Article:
If you've ever done a media interview you know how important it is to craft talking points in advance. But what's really important is to stay on that messaging during the interview. It's very easy to go off track and before you know it, the interview is over and you didn't get the chance to work in any of your talking points. I recommend having at least 3 main talking points for each interview. Practice them until you are really comfortable, but don't try to memorize them word-for-word.
The journalist will try to control the interview. After all they are asking the questions and can set the tone. They also decide when time is up. The key to your interview success is to push back when necessary and to stay on message. If you are asked a question that is off-topic or you simply can't answer, bridge back to your own messaging in your response.
Example: A TV anchor asks you about a competitor who is in deep trouble. You were booked to talk about a new service your firm is offering. Don't feel compelled to get in to the muck about another company. Try this for an answer instead: "I can't offer an opinion on that. What I would like to share with your viewers is the exciting news our company announced today."
Example: A persistent reporter really wants an answer to a question that could have a negative impact on your company. You don't provide an answer that suits the interviewer. So, the reporter asks basically the same question in a different way a second or a third time. At this point you might reply, "I think you've asked that 3 times now. Could we move on to other important issues?"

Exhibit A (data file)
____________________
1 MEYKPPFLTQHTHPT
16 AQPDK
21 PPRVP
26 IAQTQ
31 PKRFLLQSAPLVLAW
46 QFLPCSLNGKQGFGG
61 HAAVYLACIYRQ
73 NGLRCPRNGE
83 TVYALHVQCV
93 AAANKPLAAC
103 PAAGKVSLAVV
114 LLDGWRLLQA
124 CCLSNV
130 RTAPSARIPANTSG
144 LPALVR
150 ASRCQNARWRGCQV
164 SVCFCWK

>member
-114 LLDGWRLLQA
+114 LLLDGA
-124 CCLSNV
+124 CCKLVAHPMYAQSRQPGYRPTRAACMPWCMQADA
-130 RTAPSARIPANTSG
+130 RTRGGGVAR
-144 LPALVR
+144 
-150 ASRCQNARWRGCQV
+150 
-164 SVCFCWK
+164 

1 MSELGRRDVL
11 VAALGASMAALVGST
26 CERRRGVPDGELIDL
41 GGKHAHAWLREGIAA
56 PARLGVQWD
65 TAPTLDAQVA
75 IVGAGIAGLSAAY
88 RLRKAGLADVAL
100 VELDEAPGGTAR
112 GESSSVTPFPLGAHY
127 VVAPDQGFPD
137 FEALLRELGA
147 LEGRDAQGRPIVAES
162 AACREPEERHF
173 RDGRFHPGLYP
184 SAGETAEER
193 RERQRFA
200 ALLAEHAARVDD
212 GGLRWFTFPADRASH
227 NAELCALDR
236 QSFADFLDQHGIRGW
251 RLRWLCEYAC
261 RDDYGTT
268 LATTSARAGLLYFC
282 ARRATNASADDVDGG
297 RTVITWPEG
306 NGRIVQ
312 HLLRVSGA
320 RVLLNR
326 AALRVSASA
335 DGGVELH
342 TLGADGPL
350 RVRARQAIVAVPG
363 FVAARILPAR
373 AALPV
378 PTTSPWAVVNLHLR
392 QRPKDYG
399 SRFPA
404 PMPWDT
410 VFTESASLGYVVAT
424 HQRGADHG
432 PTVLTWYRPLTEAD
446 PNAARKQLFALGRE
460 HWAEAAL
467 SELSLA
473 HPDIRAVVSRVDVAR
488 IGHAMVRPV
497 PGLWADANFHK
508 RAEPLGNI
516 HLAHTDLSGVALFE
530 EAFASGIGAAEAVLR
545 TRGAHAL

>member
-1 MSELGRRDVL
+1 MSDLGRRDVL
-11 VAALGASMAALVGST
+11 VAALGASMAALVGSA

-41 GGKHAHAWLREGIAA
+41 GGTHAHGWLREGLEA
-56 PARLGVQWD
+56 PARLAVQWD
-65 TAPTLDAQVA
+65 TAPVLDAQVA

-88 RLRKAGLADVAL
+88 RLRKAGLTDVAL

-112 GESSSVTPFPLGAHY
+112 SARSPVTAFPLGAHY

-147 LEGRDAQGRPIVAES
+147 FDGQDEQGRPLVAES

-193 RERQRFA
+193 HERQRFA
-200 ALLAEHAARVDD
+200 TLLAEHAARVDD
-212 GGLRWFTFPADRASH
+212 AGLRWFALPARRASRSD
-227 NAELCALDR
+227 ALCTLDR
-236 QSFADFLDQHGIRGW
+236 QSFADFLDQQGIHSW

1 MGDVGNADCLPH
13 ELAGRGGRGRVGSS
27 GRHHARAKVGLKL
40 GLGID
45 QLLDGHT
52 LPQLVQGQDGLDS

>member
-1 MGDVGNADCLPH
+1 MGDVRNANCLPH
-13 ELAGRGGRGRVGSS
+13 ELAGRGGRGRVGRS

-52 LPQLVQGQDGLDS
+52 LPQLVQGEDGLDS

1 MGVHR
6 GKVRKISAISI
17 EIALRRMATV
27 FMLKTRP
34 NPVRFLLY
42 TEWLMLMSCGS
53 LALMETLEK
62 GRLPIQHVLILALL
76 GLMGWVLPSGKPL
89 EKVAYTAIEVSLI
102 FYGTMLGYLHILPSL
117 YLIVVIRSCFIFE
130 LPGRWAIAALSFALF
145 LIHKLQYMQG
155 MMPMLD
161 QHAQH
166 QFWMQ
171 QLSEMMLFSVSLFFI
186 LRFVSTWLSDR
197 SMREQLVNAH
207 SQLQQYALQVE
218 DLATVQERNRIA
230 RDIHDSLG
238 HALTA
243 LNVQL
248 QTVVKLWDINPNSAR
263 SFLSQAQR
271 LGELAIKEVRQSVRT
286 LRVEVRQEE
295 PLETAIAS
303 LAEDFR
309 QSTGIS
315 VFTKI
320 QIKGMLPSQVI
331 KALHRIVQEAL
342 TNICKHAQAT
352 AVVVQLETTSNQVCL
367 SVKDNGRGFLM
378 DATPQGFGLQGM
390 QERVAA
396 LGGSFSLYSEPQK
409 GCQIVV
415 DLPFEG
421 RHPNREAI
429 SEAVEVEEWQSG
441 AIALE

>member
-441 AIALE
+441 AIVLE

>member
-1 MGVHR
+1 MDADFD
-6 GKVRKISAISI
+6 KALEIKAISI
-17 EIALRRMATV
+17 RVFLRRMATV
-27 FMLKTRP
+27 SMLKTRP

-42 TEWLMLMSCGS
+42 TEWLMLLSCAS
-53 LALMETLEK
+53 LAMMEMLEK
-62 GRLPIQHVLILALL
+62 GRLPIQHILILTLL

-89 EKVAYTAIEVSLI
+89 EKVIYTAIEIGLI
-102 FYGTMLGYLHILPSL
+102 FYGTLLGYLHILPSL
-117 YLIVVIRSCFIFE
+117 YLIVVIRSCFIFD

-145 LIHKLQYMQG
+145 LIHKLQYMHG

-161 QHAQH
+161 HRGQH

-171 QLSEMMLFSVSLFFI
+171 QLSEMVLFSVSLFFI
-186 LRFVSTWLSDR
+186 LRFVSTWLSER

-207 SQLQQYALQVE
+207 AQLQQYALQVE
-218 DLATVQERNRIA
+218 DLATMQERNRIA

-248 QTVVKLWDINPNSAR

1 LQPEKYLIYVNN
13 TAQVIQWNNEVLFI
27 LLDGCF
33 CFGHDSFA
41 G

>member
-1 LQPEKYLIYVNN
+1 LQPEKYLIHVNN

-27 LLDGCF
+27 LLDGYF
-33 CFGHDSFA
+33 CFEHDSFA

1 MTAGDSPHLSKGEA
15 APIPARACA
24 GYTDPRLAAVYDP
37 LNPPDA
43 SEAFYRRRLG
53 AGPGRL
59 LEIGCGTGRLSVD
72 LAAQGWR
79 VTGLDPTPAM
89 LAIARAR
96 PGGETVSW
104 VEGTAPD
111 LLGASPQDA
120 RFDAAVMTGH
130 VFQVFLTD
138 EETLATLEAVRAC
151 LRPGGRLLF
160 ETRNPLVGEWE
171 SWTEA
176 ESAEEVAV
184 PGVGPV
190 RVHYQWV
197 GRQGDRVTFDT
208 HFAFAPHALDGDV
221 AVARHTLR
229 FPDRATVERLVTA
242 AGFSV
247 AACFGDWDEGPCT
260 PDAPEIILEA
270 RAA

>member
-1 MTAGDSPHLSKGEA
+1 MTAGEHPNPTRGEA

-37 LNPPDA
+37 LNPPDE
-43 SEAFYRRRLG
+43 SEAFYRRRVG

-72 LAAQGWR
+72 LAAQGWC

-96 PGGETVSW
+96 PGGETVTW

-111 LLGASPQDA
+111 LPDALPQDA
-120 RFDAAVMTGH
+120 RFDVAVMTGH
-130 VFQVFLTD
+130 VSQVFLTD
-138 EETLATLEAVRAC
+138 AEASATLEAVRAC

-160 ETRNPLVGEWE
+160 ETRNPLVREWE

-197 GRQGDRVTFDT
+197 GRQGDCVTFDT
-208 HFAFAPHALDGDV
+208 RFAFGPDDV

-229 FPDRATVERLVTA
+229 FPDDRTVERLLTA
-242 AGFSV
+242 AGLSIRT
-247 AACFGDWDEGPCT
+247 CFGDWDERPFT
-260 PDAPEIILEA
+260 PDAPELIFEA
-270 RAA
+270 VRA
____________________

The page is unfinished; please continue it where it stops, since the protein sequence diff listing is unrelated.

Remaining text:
Politicians are experts at answering the questions they wish they had been asked rather than to respond directly to the actual questions. It's tricky for business people to pull this off without appearing evasive or worse. You don't want to sidestep every question you don't like. But if you truly believe a question is inappropriate, you aren't under any obligation to answer it.
Remember who you are trying to reach each time you do a media interview. An interview is a great opportunity to attract new clients or customers; set the record straight about your company; or provide useful information to the public. You are talking to a journalist, but your audience are who really matter. They will judge not only what you say, but how you say it. If you get into a heated argument with your interviewer, that says a lot about you. If you use profanity that reflects badly on you.
Whether you work with a professional media trainer or with an in-house communications person, these are must do's before your next media interview...
- Fine tune your talking points. No jargon, run-on sentences, or politically-incorrect language.
- Practice speaking in "sound bites" for broadcast interviews.
- Learn ways to effectively bridge to your messaging.
- Practice on-camera to identify strengths and weaknesses.
- If you tend to anger easily, develop tools to help you control your temper.